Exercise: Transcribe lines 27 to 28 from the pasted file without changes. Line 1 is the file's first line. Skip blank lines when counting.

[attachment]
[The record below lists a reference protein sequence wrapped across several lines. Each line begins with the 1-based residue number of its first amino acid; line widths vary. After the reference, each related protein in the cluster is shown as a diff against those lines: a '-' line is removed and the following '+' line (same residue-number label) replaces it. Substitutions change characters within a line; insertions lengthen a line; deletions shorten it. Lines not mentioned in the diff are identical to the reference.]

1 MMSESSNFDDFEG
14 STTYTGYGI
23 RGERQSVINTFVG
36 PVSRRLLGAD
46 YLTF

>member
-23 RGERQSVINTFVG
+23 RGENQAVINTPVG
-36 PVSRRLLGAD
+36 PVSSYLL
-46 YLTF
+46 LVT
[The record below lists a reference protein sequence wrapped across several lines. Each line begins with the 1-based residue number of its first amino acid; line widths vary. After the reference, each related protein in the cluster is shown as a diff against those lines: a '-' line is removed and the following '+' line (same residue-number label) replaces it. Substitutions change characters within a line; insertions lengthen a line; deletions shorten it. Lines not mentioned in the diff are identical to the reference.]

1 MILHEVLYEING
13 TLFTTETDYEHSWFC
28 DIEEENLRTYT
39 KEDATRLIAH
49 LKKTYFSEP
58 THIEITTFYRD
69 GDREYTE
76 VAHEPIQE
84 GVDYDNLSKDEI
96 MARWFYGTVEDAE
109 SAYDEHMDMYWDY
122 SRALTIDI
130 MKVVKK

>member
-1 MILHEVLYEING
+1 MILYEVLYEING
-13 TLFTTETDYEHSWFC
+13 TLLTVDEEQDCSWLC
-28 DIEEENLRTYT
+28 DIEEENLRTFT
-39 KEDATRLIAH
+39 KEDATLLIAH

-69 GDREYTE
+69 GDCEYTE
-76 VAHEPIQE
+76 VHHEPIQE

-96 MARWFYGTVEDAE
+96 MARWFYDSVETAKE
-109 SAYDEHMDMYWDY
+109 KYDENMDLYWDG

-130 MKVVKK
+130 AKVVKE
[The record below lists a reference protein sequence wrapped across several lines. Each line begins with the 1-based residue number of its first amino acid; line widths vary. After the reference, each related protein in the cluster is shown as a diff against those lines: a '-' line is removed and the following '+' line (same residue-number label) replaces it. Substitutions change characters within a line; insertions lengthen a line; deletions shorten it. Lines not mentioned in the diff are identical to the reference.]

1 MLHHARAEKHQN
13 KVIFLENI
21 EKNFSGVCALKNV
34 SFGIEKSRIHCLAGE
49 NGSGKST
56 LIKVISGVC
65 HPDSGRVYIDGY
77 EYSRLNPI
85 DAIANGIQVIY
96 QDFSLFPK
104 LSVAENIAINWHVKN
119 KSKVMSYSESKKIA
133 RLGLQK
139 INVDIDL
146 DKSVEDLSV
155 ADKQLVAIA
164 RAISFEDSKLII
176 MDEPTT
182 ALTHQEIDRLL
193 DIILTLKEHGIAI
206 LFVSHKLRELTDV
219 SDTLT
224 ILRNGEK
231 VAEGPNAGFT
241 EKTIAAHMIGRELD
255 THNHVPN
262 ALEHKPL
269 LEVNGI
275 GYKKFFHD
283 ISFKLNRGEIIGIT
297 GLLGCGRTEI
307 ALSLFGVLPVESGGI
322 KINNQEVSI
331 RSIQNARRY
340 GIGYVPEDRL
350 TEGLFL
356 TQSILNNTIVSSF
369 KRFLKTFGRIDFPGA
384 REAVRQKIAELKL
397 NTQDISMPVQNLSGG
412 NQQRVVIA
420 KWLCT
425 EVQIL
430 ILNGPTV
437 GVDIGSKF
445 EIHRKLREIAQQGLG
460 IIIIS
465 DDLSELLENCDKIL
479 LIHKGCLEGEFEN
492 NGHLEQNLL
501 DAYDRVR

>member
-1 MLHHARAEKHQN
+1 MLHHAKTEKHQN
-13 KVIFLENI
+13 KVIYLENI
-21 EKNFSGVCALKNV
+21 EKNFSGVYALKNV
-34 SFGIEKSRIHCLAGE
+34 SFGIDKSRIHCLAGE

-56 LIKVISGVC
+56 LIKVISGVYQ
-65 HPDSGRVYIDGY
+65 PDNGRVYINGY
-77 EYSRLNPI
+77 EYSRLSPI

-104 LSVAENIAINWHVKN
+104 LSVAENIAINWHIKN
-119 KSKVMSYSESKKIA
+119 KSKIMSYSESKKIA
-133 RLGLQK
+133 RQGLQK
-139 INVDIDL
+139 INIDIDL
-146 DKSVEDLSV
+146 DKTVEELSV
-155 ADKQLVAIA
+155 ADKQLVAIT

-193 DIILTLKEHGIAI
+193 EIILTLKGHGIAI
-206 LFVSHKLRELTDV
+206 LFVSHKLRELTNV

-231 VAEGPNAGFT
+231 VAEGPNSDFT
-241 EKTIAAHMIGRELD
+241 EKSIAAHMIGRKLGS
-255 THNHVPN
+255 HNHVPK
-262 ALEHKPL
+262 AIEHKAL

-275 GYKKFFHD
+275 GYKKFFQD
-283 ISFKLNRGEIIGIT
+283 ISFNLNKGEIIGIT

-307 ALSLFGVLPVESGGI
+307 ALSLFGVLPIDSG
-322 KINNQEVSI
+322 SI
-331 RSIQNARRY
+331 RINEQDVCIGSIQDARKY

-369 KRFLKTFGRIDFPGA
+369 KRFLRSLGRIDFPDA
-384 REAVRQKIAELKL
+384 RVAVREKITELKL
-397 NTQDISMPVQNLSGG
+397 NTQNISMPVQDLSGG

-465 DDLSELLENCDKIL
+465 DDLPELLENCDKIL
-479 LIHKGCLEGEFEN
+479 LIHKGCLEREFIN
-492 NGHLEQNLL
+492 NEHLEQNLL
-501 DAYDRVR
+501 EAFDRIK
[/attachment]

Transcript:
130 MKVVKK

>member